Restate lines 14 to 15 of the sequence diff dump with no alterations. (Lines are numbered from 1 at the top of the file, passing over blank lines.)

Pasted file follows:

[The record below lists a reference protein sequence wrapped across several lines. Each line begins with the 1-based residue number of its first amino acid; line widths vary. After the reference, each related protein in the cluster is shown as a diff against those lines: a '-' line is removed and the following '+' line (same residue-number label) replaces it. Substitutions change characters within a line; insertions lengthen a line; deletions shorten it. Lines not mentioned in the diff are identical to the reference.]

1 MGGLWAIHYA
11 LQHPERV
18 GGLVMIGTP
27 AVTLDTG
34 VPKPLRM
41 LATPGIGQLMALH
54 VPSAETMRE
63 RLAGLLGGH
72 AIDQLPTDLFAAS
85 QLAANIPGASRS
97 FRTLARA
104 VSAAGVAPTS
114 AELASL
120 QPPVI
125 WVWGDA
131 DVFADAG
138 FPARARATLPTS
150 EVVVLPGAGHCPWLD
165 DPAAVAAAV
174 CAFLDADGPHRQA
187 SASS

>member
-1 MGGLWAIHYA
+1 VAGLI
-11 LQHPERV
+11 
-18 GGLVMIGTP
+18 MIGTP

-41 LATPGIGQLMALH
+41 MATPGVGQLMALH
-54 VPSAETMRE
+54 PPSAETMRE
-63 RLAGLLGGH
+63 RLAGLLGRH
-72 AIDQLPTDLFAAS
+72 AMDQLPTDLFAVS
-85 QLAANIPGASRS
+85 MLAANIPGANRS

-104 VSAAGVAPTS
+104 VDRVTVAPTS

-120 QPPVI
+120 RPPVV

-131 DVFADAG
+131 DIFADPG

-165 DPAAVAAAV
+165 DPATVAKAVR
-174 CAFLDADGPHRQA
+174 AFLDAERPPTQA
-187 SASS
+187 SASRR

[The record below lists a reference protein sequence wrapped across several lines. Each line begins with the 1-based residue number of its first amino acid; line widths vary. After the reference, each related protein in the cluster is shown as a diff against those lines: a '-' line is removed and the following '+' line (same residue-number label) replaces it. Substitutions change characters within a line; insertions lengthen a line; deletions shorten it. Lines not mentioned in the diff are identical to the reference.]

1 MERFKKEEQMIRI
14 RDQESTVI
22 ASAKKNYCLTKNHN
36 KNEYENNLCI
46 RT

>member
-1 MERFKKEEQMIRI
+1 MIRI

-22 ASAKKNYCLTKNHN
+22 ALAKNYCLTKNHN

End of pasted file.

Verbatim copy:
114 AELASL
120 QPPVI